Benzodiazepine use and risk of stroke: A retrospective population-based cohort study
Psychiatry and Clinical Neurosciences, 11/04/2013
Huang WS, et al. – The aim of this study was to investigate the possible association between benzodiazepine (BZD) use and risk of incident stroke by utilizing data from 2000 to 2003 from the National Health Insurance system of Taiwan. The findings may suggest neuroprotection under lower–dosage BZD use and neurotoxicity under higher–dosage BZD use.
Study subjects consisted of 38671 patients with new BZD use and 38663 people without BZD use who were frequency-matched for age, sex and baseline comorbidity with BZD users.
All subjects had no history of stroke.
Each study patient's case was followed until a new diagnosis of stroke was made or until the patient was censored by loss to follow up, death, or termination of insurance.
The study lasted until the end of 2009.
A Cox proportional hazards regression model was used to estimate the incidences and hazard ratios (HR) of stroke.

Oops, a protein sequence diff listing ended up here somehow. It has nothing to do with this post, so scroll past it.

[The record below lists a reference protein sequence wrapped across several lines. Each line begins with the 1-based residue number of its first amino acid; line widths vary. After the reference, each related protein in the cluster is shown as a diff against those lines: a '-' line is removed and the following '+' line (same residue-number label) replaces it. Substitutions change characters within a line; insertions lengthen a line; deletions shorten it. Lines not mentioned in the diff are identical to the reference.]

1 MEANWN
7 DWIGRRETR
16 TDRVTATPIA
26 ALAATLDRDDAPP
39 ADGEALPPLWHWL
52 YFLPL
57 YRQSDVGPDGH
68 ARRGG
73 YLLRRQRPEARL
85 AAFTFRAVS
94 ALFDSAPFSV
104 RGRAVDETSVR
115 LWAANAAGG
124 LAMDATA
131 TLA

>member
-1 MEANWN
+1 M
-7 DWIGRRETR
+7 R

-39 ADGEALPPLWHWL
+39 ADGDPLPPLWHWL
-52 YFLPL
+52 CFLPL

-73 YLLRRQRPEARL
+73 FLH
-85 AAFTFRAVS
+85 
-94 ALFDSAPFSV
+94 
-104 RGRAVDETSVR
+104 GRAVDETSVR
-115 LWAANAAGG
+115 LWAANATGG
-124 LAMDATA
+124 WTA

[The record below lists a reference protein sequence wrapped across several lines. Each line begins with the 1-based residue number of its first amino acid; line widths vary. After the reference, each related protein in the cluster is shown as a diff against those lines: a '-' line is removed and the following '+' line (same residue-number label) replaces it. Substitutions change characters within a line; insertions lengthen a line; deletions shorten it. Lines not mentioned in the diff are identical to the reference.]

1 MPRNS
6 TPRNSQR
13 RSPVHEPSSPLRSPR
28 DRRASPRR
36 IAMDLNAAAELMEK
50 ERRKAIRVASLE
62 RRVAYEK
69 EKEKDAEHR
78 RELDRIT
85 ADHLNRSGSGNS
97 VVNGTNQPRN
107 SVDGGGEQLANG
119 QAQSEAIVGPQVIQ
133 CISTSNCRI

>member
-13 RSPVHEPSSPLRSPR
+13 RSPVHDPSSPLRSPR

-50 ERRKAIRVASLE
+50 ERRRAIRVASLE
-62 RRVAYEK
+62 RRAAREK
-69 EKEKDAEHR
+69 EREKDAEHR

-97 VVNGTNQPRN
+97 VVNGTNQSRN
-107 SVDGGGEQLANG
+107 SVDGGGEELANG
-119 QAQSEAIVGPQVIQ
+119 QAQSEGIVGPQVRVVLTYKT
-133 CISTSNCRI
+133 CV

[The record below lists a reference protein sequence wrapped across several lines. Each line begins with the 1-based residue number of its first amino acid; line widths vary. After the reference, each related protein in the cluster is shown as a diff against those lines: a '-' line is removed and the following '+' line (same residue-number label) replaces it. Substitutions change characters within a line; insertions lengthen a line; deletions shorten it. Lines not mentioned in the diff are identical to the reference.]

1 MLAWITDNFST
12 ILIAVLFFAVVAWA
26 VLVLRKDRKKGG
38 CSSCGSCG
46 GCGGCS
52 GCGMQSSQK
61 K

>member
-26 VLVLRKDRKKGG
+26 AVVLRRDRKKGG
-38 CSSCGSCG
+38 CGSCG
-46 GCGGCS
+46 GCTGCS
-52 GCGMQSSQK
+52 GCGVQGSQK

The HR of hemorrhagic stroke was significantly lower in the BZD group when compared with the non-BZD group.
For patients aged 20-39years, the HR of ischemic stroke was significantly higher in the BZD group when compared with the non-BZD group.
Compared to the non-BZD group, patients with a lower annual dosage (<1g) or duration (<30days) of BZD use had a lower risk of stroke in the elder group (P<0.0001) and patients with a higher annual dosage (≥4g) or duration (≥95days) of BZD use had a higher risk of stroke in all age groups (P<0.0001).
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